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The Venetian Connection in early seventeenth-century England



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Two high-profile events called attention to the threat the Papacy posed to temporal authority in early seventeenth-century England: first the Gunpowder Plot (1605), in which Catholics attempted to blow up the English Parliament, including the king, and then, shortly afterwards, the Venetian Interdict controversy (1606–7), a dispute over papal objections to the autonomy of Venetian laws. The English Ambassador to Venice, Sir Henry Wotton (1568–1639), and his chaplain, William Bedell (1571–1642), saw these twin crises as an opportunity to further the cause of ‘Reformation’ in both countries. They cultivated close links with the leaders of the Venetian anti-papal party, including the celebrated theologian Paolo Sarpi and his close associate Fulgenzio Micanzio. These connections developed into a broader network which spread from London via Geneva and Paris.

This dissertation draws on printed and manuscript sources (including a number of new finds) to trace the strength and influence of this network in greater detail than any previous account. Drawing on a variety of intellectual traditions – including Roman Law, Reformed theology and Gallican polemic – the Anglo-Venetian network it identifies developed a distinctive view of politics, rooted in the absolute rule of a secular sovereign and a deep-seated fear of universal papal monarchy. Its members made a substantial contribution to European debate and remained influential at the English court into the 1620s. In contrast to the accounts offered by David Wootton and Vittorio Frajese, which emphasise Paolo Sarpi’s heterodox religious views, this thesis argues that Bedell, Sarpi and Micanzio developed a shared project for religious reform, which emphasised conformity to a strong state Church and hostility to what they perceived as Jesuit and Arminian innovations.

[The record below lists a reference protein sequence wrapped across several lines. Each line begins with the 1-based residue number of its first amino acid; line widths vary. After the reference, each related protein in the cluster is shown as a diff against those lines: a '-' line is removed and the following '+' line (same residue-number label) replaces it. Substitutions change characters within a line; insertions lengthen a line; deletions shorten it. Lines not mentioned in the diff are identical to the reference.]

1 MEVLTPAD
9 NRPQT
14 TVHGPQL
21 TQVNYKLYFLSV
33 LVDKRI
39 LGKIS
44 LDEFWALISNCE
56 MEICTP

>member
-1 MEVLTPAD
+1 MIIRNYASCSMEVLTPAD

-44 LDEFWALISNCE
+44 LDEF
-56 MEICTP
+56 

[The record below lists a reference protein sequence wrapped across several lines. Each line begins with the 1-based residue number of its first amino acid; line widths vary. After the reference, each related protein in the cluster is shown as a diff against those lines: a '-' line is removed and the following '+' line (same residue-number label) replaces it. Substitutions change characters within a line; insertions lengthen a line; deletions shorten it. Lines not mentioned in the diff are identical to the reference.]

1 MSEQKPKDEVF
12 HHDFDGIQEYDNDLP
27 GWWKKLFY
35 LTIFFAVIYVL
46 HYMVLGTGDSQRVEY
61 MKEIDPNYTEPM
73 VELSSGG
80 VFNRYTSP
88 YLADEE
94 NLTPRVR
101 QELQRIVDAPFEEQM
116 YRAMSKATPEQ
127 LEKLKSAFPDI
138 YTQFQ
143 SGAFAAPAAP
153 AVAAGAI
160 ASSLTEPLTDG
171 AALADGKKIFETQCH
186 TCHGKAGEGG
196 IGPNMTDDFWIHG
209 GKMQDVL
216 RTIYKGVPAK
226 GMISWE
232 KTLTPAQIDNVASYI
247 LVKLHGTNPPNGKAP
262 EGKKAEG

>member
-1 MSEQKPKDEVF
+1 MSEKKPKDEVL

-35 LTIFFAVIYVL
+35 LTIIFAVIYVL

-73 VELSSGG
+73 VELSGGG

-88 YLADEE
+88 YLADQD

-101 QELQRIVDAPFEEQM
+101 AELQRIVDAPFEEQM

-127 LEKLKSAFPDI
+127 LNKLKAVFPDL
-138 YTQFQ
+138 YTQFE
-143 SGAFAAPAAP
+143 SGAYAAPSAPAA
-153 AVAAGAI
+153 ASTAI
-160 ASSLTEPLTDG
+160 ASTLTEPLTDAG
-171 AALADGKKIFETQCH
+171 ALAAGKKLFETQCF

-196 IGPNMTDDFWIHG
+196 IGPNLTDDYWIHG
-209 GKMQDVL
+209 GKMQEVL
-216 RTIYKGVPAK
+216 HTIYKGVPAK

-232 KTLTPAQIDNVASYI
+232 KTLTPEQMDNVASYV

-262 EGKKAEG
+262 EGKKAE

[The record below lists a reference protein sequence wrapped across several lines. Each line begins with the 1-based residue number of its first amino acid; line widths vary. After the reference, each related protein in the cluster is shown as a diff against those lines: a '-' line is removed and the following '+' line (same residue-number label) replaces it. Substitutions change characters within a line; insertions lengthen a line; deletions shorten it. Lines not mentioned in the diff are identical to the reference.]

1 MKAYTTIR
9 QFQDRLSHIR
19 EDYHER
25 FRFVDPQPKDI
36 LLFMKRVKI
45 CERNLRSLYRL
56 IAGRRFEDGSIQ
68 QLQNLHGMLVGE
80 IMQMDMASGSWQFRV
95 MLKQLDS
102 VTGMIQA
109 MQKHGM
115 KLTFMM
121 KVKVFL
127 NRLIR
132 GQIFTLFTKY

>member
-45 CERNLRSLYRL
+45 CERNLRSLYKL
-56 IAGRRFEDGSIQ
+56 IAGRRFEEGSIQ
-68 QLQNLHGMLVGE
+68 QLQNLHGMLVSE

The network’s activities had lasting implications for political debate in England, Venice and Europe, furnishing later writers on Church-State relations and civil religion with valuable intellectual resources. The final section of the thesis accordingly offers some more speculative comments on the Venetian Connection’s legacy down to the eighteenth century.





Serjeantson, Richard


Venice, England, History, Seventeenth Century, Religion, Political Thought


Doctor of Philosophy (PhD)

Awarding Institution

University of Cambridge
AHRC (1964211)
Arts and Humanities Research Council (1964211)
AHRC-Peterhouse DTP studentship (fully funded)